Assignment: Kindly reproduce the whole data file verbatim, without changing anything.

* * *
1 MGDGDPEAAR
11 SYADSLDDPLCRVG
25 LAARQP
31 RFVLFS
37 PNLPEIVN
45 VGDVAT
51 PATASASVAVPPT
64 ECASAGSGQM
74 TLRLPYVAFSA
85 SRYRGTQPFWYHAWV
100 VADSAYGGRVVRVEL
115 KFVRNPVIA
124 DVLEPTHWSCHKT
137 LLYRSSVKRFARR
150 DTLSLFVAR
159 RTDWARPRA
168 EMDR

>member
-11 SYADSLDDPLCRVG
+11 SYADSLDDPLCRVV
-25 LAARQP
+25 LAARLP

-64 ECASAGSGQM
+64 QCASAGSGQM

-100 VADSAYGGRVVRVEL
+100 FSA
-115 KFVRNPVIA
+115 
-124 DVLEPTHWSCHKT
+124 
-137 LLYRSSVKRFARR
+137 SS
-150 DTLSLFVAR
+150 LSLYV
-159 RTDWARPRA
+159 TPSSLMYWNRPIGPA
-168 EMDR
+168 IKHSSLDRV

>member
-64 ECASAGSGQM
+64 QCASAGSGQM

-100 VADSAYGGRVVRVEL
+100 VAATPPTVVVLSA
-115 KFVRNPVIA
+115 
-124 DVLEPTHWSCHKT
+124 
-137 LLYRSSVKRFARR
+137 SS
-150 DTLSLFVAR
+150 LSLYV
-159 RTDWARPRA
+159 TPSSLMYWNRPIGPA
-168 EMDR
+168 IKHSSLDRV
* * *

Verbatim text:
1 MGDGDPEAAR
11 SYADSLDDPLCRVG
25 LAARQP
31 RFVLFS
37 PNLPEIVN
45 VGDVAT
51 PATASASVAVPPT
64 ECASAGSGQM
74 TLRLPYVAFSA
85 SRYRGTQPFWYHAWV
100 VADSAYGGRVVRVEL
115 KFVRNPVIA
124 DVLEPTHWSCHKT
137 LLYRSSVKRFARR
150 DTLSLFVAR
159 RTDWARPRA
168 EMDR

>member
-11 SYADSLDDPLCRVG
+11 SYADSLDDPLCRVV
-25 LAARQP
+25 LAARLP

-64 ECASAGSGQM
+64 QCASAGSGQM

-100 VADSAYGGRVVRVEL
+100 FSA
-115 KFVRNPVIA
+115 
-124 DVLEPTHWSCHKT
+124 
-137 LLYRSSVKRFARR
+137 SS
-150 DTLSLFVAR
+150 LSLYV
-159 RTDWARPRA
+159 TPSSLMYWNRPIGPA
-168 EMDR
+168 IKHSSLDRV

>member
-64 ECASAGSGQM
+64 QCASAGSGQM

-100 VADSAYGGRVVRVEL
+100 VAATPPTVVVLSA
-115 KFVRNPVIA
+115 
-124 DVLEPTHWSCHKT
+124 
-137 LLYRSSVKRFARR
+137 SS
-150 DTLSLFVAR
+150 LSLYV
-159 RTDWARPRA
+159 TPSSLMYWNRPIGPA
-168 EMDR
+168 IKHSSLDRV